16 January 1974 |
Karl-Marx-Stadt, East Germany
|Height||1.70 m (5 ft 7 in)|
|Former coach||Martin Skotnicky, Knut Schubert|
|Former choreographer||Kelly Johnson, Marc Bogaerts, Werner Lipowsky|
|Skating club||SC Berlin|
Kati Winkler (born 16 January 1974) is a German former competitive ice dancer. With partner René Lohse, she is the 2004 World bronze medalist and a six-time German national champion. They competed at two Winter Olympics, in 1998 and 2002.
Kati Winkler was born in Karl-Marx-Stadt (now Chemnitz) to Bernd Winkler und Christina Schmerbach and has a sister. She is a skilled clerk.
Winkler started skating at the age of four after being selected for the sport in kindergarten. At first she was a single skater and was coached by Peter Meyer. While still a single skater she moved to Berlin in 1985 and was coached by Jürgen Bertko there.
A back problem hampered her jumping ability so at the age of 14, she decided to take up ice dancing and asked Lohse to be her partner. They were the first East German ice dancers in years, the discipline having disappeared over the previous 18 years. Until 1996 they were coached by Knut Schubert whose expertise was more in pair skating. In 1996 they moved to Oberstdorf in Bavaria and changed their coach to Martin Skotnicky. However Winkler/Lohse always skated for the club SC Berlin (earlier SC Dynamo Berlin). They were both sergeants in the German Army's sports division, which sponsored their skating.
In 2000-01, Winkler and Lohse became the first German ice dance team to qualify for the Grand Prix Final, where they finished fifth. They missed most of the 2001-02 season after Lohse fell in practice at the 2001 Sparkassen Cup, injuring the meniscus and ligaments in his knee. They returned in time for the Olympics where they finished 8th. In the summer of 2002, Lohse collided with a truck while he was riding his bike in Oberstdorf, "I went over the handlebars and fell on my shoulder. The bone was sticking up straight through my shoulder where I cut three ligaments." He recovered in time for them to compete in a pair of Grand Prix events and qualify for the Grand Prix Final. However, they were unable to compete in the Final because Winkler had influenza and Lohse a muscle injury in his leg.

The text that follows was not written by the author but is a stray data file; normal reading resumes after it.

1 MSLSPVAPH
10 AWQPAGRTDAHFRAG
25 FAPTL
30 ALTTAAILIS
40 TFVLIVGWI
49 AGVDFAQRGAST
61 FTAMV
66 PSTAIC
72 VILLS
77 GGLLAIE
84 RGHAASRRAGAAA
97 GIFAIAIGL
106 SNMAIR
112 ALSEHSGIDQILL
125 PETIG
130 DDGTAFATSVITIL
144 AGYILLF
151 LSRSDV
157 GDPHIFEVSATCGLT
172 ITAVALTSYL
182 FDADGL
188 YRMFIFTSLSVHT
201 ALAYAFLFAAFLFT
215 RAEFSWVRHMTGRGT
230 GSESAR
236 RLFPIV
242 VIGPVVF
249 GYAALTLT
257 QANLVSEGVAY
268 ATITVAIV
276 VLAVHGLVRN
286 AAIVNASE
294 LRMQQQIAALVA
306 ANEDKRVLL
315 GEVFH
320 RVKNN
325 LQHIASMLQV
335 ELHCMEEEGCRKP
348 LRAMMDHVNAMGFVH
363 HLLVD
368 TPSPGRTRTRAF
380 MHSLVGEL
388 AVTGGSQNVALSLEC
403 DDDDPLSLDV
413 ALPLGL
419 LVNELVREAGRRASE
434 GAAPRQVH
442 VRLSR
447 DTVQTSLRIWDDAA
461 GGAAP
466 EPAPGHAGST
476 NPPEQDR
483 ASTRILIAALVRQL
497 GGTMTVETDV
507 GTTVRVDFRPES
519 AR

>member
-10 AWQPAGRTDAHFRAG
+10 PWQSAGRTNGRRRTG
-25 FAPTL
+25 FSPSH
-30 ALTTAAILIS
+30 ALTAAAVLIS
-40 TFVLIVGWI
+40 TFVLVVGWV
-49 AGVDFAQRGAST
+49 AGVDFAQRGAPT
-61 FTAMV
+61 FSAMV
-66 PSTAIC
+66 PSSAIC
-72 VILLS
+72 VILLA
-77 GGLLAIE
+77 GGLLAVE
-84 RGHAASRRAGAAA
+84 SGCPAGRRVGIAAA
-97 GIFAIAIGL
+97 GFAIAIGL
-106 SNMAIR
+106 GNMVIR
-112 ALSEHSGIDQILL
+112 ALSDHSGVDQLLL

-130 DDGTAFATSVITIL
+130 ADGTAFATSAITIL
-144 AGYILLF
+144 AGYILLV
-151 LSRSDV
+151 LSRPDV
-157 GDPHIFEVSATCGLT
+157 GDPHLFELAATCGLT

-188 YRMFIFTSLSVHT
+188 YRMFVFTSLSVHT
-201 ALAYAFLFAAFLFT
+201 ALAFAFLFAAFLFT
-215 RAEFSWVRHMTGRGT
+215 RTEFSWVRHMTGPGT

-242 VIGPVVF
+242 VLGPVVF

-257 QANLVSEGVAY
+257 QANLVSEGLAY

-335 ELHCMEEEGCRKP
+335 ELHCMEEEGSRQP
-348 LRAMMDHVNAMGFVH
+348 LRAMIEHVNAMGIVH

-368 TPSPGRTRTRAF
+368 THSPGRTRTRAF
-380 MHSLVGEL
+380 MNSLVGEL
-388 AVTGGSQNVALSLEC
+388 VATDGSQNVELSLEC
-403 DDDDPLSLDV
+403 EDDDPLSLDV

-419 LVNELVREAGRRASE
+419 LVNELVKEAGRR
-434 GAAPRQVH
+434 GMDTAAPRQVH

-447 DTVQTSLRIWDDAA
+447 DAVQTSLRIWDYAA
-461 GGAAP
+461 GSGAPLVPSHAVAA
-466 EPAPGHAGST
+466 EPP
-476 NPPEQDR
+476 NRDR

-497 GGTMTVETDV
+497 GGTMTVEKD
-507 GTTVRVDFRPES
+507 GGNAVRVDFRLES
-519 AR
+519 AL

They missed the 2003 World Championships due to injury and also the 2004 European Championships after Lohse reinjured his knee ligaments a few days prior to the event. They recovered in time for the 2004 World Championships where they won the bronze medal. This was the greatest German success in ice dancing since 1973, the time of Angelika Buck/Erich Buck. They retired from competition after the event.
|Season||Original dance||Free dance||Exhibition|
Story of my life
by Neil Diamond
by Power Percussion
|2004–2005||Turn me on
by Norah Jones
by Thomas Anders
|2003–2004||Memories of the Grand Ball:
||Day and Night:||Scatmambo
by Scatman John
by Paul Lincke
|2001–2002||Spanish tango and flamenco:||Ragtime – Music of Scott Joplin:
||Gospel-Message Of Hope:
||Time goes Millennium:
L'homme de Paris
by Mireille Mathieu
composed by Walter/Delancray/Simille
performed by Christian Gaubert
|Yin and Yang:
||Vivo per lei
by Andrea Bocelli
From the musical Grease:
Stuff like that
by Bette Midler
(from "For The Boys")
|Romeo and Juliet
by Sergei Prokofiev
by Paul Desmond
Dave Brubeck Orchestra
by Captain Jack
You must love me
Fitze, Fitze, Fatze
Ich wollt', ich wär' ein Huhn
|Jazz medley from the movie "Casablanca"||Beauty And The Beast|
by Overlight-Studio Berlin, Thomas Kurzhals
|Yello, Kenny G. - saxophone, Yello|
Geschichten aus dem Wienerwald
Kutschke-Polka (old Berlin song)
by John Lee Hooker
|Rhumba and Jive:
(ice dance with René Lohse)
|Grand Prix Final||5th|
|Cup of Russia||4th||4th|
- Mittan, J. Barry (1995). "A perfect Match -- Kati Winkler and Rene Lohse". Archived from the original on May 12, 2012.
- Mittan, Barry (May 15, 2003). "Germany's Winkler and Lohse Continue to Excel". GoldenSkate.
- "Kati WINKLER / Rene LOHSE: 2003/2004". International Skating Union. Archived from the original on November 2, 2009.
- "Winkler and Lohse: Music". Archived from the original on March 18, 2012.
|Wikimedia Commons has media related to Kati Winkler.|